Cover story of our latest newsletter: “Greetings from North Korea”
Stefano Francesco Fugazzi (founder of ABC Economics) reports.
Take your typical small open economy with access to the World’s largest single market and capable of attracting foreign investments and recording unprecedented levels of economic growth before 2008. Think of Ireland. Then think of the opposite. A closed, inward-looking, centralised economy. You must be thinking of North Korea, officially the Democratic People’s Republic of Korea (DPRK), right?
You may have heard of North Korea’s nuclear programme and their inclusion in America’s Axis of Evil. However, chances are that you have never read anything about the state of health of their economy. Even the International Monetary Fund (IMF) does not hold any information on North Korea in their economic database.
Information is scarce and biased as Western media seem to be exclusively interested in reporting on the flamboyant management style of the country’s supreme leader, Kim Jong-un. But never a word, or a true fact, on the economics of North Korea.
In this issue of The World of ABC Economics we attempt to shed some light on their economy.
The information displayed below was sourced from the Bank of Korea – the central bank of South Korea – which annually publishes conservative estimates for North Korea. The report – which provides an assessment as at 31 December 2014 – is compiled on a best endeavour basis.
The DPRK economy is growing!
According to the Bank of Korea, the DPRK gross domestic product (GDP) has grown approximately by 1% each year since 2011. In 2014 the economy expanded exactly at the rate of 1.0%.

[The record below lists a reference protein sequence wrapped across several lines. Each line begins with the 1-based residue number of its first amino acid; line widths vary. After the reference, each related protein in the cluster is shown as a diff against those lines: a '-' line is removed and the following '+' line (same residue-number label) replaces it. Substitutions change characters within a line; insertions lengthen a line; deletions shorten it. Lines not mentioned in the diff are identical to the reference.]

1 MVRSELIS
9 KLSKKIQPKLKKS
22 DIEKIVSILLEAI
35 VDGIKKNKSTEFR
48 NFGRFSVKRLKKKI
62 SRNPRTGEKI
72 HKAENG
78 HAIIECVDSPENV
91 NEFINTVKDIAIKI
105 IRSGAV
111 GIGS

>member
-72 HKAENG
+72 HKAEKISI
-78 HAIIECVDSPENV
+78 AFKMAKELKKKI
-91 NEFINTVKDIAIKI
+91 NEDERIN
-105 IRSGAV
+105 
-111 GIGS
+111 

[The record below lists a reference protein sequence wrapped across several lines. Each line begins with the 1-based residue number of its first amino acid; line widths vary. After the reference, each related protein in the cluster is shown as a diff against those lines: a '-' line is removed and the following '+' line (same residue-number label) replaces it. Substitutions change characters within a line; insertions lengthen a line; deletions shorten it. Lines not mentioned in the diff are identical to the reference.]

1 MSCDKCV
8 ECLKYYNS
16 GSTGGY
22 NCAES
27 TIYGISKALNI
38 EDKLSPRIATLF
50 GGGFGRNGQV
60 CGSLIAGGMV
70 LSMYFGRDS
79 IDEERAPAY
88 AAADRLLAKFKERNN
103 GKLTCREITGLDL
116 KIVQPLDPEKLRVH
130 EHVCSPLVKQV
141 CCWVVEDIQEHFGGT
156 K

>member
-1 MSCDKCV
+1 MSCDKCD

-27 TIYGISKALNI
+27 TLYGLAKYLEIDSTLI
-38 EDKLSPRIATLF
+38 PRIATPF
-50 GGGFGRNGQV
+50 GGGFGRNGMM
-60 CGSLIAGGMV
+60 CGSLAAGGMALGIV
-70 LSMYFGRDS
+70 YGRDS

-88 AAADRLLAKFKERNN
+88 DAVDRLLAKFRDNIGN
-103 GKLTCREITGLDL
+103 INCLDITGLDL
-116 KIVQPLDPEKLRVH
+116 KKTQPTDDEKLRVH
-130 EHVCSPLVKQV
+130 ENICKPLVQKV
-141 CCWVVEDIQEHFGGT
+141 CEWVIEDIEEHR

Production in the agriculture, forestry & fishing sectors grew by 1.2% in 2014 (+1.9% in 2013) mainly thanks to fisheries and livestock production, partially offset by a contraction in cultivated crops.
Mining production expanded by 1.6% (+2.1% in 2013) boosted by an increase in the extraction of coal and non-metallic minerals.
Manufacturing – comprising both light and heavy industries – grew by 0.8% (+1.1% in 2013).
Electricity, gas & water production fell by 2.8%(+2.3% in 2013) mainly due to a contraction in hydroelectric power generation.
A 1.4% increase in the construction sector (-1.0% in 2013) was largely driven by growth in building construction, whilst civil engineering – such as construction of roads and electric power plants – contracted.
Overall, the services sector increased by 1.3% (+0.3% in 2013) mainly due to the public sector (+1.6%) in addition to a buoyant performance both in the transportation & communication (+1.1%) and retail & tourism (+0.8%) sectors.
Gross national income and external trade
North Korean gross national income (nominal GNI) was valued at 34.2 trillion KRW for 2014, whilst GNI per capita stood at 1.388 million KRW.
The volume of North Korea’s external trade (computed as the sum of exports and imports of goods, excluding trade between North and South Korea) amounted to 7.61 billion dollars in 2014, up by 0.27 billion dollars from 2013.
In 2014 exports decreased by 1.7% mainly due to products of mineral origin (-17.1%), partially offset by textiles (+24.7% year-on-year movement).
Imports grew by 7.8% year-on-year, an increase largely driven by machinery (+27.1%) and textiles (+14.6%).
Bilateral trade between North and South Korea
Bilateral trade between North and South Korea increased by 106.2% year-on-year to record 2.34 billion dollars in 2014.
North-to-South trade expanded by 96.1%, mainly due to electric & electronic goods (+112.2%), textiles (+89.0%) and daily supplies (+94.5%).
South-to-North trade grew by 118.3% year-on-year, particularly with regard to electric & electronic goods (+199.2%) and textiles (+87.9%). Ω